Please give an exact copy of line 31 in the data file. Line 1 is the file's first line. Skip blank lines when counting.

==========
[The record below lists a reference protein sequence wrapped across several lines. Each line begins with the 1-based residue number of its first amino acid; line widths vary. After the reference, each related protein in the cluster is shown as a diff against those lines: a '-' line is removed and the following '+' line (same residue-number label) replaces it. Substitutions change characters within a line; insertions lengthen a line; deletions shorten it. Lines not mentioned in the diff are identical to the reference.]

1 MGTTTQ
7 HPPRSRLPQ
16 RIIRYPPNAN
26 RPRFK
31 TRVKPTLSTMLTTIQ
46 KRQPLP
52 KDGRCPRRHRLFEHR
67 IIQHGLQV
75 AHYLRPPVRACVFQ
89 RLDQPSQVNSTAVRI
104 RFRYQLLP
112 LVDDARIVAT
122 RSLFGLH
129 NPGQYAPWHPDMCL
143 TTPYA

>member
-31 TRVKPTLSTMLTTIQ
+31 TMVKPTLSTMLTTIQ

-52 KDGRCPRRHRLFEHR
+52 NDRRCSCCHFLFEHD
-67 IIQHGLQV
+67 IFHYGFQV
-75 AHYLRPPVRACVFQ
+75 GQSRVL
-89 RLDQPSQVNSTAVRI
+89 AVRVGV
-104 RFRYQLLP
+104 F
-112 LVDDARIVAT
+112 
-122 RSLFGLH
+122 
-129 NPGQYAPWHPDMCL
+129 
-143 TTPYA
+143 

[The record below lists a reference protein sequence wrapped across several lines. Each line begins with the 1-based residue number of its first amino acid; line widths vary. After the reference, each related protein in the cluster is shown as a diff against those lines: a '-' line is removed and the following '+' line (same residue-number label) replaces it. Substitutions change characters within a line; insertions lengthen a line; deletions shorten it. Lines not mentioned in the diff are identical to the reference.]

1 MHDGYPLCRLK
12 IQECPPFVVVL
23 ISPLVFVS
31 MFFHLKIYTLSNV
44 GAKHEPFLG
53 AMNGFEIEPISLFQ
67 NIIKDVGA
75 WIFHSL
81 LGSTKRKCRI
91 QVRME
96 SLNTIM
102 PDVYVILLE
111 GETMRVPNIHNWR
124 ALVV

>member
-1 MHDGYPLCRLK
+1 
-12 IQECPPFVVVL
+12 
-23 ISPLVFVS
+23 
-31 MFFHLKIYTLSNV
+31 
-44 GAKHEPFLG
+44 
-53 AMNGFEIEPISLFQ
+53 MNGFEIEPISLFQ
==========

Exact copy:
+112 